Allusions, Allegories and Downright Rip-Offs

What Are They Sitting On?

So, we finished blocking the first scene of Top Girls tonight. It's long and complicated and filled with tales of both triumph and woe.

And since Churchill is so specific about the seating arrangements in the scene, I couldn't help but take advantage of it and use an iconic image everyone knows towards the end of it. It's not the first time I've done such a thing. I put the Sistine Chapel into The Most Fabulous Story... and hope to find a place to use this image in the scene that follows the dinner in Act I. In fact, I may very well put an iconic image in every scene of the show...

Top Girls is a play so filled with social commentary, I'm sure it won't be difficult to find plenty of places to add such images. The trick, of course, is finding the right image for the right scene. And since one of Churchill's characters is right out of an iconic image, I can't imagine she'd be very upset by the idea.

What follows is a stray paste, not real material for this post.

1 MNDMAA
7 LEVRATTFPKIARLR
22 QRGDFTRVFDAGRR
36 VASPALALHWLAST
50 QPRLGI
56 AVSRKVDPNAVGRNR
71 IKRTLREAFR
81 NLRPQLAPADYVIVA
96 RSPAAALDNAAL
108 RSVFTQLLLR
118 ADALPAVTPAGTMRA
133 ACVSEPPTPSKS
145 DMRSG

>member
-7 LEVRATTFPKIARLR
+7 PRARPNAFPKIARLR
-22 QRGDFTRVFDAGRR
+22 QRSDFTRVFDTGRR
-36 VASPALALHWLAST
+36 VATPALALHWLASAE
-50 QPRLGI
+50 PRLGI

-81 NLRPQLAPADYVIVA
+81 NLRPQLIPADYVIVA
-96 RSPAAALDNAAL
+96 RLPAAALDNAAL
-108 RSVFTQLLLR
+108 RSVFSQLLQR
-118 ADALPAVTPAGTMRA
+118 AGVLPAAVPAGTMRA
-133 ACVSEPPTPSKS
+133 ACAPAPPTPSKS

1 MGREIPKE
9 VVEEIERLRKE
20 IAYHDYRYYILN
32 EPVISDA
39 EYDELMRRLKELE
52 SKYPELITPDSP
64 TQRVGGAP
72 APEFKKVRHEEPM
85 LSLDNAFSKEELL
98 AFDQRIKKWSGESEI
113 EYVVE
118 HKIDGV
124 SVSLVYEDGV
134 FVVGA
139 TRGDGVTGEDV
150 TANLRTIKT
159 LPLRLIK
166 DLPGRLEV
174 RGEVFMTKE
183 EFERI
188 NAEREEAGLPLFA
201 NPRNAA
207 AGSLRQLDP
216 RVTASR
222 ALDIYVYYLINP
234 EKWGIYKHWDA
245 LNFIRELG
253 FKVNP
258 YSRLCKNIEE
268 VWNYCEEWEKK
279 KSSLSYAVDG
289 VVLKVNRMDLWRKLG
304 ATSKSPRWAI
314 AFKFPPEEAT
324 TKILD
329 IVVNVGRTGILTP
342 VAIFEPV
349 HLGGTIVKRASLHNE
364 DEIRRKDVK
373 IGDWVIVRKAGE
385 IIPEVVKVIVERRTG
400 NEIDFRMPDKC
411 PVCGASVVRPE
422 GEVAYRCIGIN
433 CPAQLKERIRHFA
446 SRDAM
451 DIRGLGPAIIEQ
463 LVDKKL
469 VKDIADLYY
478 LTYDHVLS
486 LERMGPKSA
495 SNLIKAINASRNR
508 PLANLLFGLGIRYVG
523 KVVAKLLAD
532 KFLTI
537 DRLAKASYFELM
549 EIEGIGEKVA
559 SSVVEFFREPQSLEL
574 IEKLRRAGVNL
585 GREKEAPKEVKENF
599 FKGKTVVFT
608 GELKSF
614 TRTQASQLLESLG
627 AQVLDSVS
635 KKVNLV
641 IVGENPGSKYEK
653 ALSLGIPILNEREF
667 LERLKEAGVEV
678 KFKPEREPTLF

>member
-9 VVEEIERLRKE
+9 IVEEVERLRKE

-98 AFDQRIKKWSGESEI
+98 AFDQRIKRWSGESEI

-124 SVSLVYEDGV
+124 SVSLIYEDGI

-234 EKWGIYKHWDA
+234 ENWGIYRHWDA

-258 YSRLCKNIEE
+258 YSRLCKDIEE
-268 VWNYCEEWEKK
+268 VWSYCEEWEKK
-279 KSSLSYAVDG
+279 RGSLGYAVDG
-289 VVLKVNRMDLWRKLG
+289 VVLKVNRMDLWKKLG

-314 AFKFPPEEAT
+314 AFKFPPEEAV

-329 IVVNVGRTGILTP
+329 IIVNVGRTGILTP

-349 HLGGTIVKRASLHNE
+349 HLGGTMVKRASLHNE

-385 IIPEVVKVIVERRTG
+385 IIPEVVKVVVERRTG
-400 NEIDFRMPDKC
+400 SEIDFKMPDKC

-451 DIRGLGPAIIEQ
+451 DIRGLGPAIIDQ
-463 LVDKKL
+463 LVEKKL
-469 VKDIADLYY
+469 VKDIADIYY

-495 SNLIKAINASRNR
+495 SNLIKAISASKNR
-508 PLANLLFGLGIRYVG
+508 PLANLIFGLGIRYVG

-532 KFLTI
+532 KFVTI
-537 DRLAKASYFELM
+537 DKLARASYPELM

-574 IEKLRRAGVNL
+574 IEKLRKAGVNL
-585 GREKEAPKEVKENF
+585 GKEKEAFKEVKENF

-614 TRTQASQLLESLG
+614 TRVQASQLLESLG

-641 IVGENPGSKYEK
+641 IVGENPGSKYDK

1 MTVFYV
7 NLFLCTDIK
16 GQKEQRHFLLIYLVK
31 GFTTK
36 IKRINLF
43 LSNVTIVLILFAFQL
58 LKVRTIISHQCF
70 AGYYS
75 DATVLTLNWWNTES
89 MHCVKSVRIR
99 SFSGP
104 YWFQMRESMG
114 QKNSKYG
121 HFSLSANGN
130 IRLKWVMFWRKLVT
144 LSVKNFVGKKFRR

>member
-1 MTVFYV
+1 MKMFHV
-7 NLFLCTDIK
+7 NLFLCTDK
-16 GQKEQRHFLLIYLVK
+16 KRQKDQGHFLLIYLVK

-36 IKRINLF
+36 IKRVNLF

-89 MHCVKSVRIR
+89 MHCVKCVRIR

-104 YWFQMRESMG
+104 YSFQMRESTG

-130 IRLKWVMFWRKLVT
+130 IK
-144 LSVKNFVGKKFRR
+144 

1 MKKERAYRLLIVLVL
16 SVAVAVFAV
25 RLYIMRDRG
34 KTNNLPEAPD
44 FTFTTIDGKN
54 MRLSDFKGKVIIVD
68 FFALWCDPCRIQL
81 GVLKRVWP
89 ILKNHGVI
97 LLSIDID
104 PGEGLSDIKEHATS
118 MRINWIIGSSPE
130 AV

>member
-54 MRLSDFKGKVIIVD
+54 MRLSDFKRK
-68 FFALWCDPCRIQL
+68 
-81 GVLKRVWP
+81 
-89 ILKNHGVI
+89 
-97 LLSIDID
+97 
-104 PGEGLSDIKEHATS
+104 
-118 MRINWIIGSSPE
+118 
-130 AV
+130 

I'm not afraid to admit that Top Girls is probably the hardest thing I've ever attempted as a director - it's loaded with layer-upon-layer of psychology; politics; feminism; mythology; symbolism and social commentary, all of which need to be explored in order to create a cohesive piece out of a play that asks a million and five questions without answering a single one of them. 

Still, I'm confident that my most excellent cast is up to the task. They certainly aren't afraid to take the journey (and the risks that go along with it) with me, and that's what every director hopes for when he or she casts a show. I just have to convince myself that I'm up to it, as well.

More, anon.
Prospero
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